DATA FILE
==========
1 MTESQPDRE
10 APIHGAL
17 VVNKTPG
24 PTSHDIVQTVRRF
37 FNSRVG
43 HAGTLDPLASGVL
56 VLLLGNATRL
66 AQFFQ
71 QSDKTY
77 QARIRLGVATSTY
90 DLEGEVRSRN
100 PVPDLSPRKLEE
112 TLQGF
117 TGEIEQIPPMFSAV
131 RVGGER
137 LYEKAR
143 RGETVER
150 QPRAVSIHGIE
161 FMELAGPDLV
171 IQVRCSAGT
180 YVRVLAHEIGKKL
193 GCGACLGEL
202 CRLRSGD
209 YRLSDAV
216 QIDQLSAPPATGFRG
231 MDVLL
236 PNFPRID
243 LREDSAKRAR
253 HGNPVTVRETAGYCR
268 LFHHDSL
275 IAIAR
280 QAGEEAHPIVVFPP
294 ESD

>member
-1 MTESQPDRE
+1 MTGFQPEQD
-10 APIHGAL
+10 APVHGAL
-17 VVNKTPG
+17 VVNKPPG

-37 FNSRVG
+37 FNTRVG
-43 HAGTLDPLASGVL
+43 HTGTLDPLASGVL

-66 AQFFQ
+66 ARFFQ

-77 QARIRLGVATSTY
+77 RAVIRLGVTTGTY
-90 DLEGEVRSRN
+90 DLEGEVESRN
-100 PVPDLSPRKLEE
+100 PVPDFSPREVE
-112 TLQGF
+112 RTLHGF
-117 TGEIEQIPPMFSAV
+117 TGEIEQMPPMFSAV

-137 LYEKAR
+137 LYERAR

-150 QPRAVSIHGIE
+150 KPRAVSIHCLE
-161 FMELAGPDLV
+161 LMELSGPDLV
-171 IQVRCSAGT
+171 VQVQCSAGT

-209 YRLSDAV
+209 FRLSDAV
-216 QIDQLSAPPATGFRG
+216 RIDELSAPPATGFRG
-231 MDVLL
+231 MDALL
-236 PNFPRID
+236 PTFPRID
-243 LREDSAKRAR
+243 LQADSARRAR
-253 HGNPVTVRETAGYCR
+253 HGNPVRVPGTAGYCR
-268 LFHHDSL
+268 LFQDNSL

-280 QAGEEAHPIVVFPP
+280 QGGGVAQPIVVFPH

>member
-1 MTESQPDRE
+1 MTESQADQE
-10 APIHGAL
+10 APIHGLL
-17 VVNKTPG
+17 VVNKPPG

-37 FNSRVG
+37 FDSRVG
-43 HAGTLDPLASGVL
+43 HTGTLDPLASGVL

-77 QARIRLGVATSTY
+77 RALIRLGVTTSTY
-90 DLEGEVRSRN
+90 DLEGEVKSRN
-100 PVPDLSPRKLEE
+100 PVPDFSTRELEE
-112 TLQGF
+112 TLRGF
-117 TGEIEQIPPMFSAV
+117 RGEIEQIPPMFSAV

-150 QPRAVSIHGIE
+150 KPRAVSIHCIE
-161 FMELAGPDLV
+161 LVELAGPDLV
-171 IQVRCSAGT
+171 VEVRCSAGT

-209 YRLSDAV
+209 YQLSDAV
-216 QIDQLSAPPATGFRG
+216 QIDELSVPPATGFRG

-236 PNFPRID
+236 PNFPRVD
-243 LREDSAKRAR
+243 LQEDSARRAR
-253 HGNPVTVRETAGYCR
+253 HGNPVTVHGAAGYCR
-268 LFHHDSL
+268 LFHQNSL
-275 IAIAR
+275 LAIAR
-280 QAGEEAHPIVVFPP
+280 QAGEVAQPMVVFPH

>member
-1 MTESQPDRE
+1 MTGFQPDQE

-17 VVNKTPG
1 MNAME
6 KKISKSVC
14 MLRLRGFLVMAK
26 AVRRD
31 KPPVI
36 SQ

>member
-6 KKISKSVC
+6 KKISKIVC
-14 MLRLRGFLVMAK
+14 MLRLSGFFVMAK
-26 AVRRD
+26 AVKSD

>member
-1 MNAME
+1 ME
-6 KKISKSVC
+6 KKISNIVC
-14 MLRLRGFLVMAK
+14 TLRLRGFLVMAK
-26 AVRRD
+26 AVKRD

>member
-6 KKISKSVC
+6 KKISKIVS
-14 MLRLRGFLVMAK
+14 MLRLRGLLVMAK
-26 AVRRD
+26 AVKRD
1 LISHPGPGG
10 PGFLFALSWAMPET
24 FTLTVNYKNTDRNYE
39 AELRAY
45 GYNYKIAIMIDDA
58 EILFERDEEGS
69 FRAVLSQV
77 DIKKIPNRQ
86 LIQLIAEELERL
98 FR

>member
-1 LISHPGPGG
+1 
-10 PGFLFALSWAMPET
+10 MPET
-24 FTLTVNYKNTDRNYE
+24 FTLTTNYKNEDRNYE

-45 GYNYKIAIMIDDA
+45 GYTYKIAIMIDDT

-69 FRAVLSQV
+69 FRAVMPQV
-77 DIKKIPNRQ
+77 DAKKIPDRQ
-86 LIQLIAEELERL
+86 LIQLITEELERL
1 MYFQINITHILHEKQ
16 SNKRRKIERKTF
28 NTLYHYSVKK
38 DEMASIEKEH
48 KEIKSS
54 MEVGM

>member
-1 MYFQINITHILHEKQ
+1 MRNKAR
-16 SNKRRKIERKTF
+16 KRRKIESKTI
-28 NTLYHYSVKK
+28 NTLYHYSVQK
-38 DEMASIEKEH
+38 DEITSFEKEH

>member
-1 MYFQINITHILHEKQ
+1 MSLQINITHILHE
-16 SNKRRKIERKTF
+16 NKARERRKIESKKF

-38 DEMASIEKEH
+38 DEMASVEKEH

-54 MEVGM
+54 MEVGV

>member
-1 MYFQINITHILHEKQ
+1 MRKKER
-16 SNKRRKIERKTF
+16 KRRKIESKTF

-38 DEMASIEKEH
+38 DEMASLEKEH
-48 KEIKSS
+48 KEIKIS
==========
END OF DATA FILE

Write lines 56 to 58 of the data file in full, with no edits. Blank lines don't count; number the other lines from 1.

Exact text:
+117 TGEIEQMPPMFSAV

-137 LYEKAR
+137 LYERAR